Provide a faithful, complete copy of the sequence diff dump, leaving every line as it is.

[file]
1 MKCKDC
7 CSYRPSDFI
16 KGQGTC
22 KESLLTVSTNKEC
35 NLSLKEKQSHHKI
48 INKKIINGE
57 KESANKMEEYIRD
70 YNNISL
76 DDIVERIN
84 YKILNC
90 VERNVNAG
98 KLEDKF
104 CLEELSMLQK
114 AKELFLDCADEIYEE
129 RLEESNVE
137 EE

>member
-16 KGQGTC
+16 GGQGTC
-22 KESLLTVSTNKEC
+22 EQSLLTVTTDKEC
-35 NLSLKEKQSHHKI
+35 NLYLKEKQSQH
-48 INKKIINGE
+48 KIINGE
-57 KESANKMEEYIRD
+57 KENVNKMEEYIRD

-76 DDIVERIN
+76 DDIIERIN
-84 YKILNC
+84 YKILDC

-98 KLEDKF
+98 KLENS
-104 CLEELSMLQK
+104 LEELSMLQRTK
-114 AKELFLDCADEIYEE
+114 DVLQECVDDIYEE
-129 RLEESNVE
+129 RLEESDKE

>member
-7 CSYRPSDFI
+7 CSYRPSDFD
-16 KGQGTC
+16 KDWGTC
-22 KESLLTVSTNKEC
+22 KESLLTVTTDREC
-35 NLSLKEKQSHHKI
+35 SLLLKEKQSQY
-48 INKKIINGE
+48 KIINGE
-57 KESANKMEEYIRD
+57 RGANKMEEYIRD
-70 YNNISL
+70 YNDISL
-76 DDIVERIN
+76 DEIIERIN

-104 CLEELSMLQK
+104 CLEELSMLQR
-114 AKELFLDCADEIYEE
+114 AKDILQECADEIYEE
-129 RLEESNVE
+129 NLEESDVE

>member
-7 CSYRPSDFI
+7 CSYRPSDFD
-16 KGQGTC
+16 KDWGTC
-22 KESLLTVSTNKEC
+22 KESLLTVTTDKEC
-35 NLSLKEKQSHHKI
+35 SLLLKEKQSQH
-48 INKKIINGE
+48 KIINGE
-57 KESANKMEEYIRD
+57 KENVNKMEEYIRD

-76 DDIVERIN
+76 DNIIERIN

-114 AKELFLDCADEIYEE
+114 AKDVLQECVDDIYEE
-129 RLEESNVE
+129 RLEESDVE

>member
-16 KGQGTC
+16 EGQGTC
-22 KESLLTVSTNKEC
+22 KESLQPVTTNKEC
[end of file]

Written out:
1 MKCKDC
7 CSYRPSDFI
16 KGQGTC
22 KESLLTVSTNKEC
35 NLSLKEKQSHHKI
48 INKKIINGE
57 KESANKMEEYIRD
70 YNNISL
76 DDIVERIN
84 YKILNC
90 VERNVNAG
98 KLEDKF
104 CLEELSMLQK
114 AKELFLDCADEIYEE
129 RLEESNVE
137 EE

>member
-16 KGQGTC
+16 GGQGTC
-22 KESLLTVSTNKEC
+22 EQSLLTVTTDKEC
-35 NLSLKEKQSHHKI
+35 NLYLKEKQSQH
-48 INKKIINGE
+48 KIINGE
-57 KESANKMEEYIRD
+57 KENVNKMEEYIRD

-76 DDIVERIN
+76 DDIIERIN
-84 YKILNC
+84 YKILDC

-98 KLEDKF
+98 KLENS
-104 CLEELSMLQK
+104 LEELSMLQRTK
-114 AKELFLDCADEIYEE
+114 DVLQECVDDIYEE
-129 RLEESNVE
+129 RLEESDKE

>member
-7 CSYRPSDFI
+7 CSYRPSDFD
-16 KGQGTC
+16 KDWGTC
-22 KESLLTVSTNKEC
+22 KESLLTVTTDREC
-35 NLSLKEKQSHHKI
+35 SLLLKEKQSQY
-48 INKKIINGE
+48 KIINGE
-57 KESANKMEEYIRD
+57 RGANKMEEYIRD
-70 YNNISL
+70 YNDISL
-76 DDIVERIN
+76 DEIIERIN

-104 CLEELSMLQK
+104 CLEELSMLQR
-114 AKELFLDCADEIYEE
+114 AKDILQECADEIYEE
-129 RLEESNVE
+129 NLEESDVE

>member
-7 CSYRPSDFI
+7 CSYRPSDFD
-16 KGQGTC
+16 KDWGTC
-22 KESLLTVSTNKEC
+22 KESLLTVTTDKEC
-35 NLSLKEKQSHHKI
+35 SLLLKEKQSQH
-48 INKKIINGE
+48 KIINGE
-57 KESANKMEEYIRD
+57 KENVNKMEEYIRD

-76 DDIVERIN
+76 DNIIERIN

-114 AKELFLDCADEIYEE
+114 AKDVLQECVDDIYEE
-129 RLEESNVE
+129 RLEESDVE

>member
-16 KGQGTC
+16 EGQGTC
-22 KESLLTVSTNKEC
+22 KESLQPVTTNKEC